We have already dedicated an entire article to reviewing the great differences between the Justice League that we saw in theaters and Zack Snyder’s Justice League that HBO Spain recently premiered. However, in that text we missed something that is obviously very important for the filmmaker: everything related to violence.
Snyder’s cinema has always been characterized by a prominence of blood, and his Justice League re-subscribes it with a series of scenes much harsher and more explicit than those we found in the version finished by Joss Whedon . It can be appreciated only by comparing Wonder Woman’s first fight with the sight in the previous version.
Here, when Gal Gadot slams a criminal against the wall, he leaves a visible trail of blood behind his body. And it’s totally premeditated, which Snyder has been happy to discuss with Variety . The director of Watchmen considers that the increase in violence between versions constitutes a “pure exercise of creative freedom” , protected by the fact that its reception within streaming did not depend on the age ratings.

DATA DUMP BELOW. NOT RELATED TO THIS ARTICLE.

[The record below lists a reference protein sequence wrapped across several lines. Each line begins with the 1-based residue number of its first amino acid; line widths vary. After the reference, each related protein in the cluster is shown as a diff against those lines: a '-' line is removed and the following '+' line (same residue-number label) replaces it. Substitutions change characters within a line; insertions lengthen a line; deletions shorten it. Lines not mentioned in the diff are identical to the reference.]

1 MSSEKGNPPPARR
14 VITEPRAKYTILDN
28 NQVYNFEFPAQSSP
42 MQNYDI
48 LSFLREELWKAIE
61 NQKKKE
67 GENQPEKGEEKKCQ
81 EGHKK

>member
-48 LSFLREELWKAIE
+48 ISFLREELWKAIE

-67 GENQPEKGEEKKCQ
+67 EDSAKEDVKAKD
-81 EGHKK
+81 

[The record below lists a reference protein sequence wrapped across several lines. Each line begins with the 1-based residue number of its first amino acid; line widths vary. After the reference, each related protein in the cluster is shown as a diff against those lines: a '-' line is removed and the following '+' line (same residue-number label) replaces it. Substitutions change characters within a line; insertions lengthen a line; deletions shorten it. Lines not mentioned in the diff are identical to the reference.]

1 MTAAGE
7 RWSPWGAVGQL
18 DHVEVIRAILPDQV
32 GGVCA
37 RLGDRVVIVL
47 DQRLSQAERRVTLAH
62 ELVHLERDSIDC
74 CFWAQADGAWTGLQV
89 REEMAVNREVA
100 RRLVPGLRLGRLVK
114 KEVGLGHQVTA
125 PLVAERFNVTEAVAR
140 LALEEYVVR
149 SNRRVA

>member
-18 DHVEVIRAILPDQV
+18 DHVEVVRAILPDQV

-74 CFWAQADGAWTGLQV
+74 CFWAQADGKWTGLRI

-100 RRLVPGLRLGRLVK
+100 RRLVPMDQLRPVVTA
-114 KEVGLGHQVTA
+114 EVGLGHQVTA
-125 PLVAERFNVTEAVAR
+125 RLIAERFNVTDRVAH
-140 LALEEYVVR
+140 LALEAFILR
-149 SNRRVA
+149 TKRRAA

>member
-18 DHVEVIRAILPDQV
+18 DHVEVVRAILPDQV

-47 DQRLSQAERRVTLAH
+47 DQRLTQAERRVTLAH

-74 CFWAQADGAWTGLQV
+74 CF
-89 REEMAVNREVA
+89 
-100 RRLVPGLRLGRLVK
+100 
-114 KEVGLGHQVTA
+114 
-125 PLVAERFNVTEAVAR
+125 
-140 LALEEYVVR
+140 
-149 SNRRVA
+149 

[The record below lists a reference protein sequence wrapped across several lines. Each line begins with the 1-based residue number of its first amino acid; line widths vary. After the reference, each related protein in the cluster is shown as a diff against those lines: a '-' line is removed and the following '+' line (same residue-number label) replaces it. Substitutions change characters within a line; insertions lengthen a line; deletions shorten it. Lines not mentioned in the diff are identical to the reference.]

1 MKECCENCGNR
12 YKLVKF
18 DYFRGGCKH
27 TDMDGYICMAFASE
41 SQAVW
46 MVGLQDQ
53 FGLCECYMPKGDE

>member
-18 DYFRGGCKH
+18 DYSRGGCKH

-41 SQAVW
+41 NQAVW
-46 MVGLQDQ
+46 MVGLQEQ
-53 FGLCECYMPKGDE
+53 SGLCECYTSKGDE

Wow, the fact that Zack Snyder’s Justice League had an R rating was not going to affect its display in any way (as if it could have been made in theaters), and the director has taken advantage of it.
What if Joss Whedon’s ‘Justice League’ wasn’t so bad?
“Let’s do it the same way as if there were no age ratings. We do not value suggestions. Let’s do it the way that’s coolest. That was the philosophical approach, ” Snyder explained. And not only cooler, but also more realistic around the approach of the film, which depicts its superheroes as gods against whom humans can only beg for mercy.
“The consequences have always been very important to me, that they are real,” continues the filmmaker. “It’s still very abstract, you know. They are gods fighting men, and that is also part of the question. We cannot fight them. Humans can’t do anything. ”
At this point in the interview, his wife Deborah , who is the producer of Zack Snyder’s Justice League , interrupted him. But, Zack, I think part of the key is that there are real repercussions as well. Sometimes the softer films, recommended for those under 13, seem a little more irresponsible in a way because there are no repercussions ” . And Zack agreed: “If you do not address real violence as violence, for me, you are lowering the bet at all levels.”
“If the superhero wrecks the car and the whole car explodes, and you just see the guy crawl out of there, you say ‘oh, okay, it’s still PG-13,'” concludes the director. “Not showing blood is a technicality. The violence is still there, and I want a real representation of the violence. I don’t want to sugarcoat it. “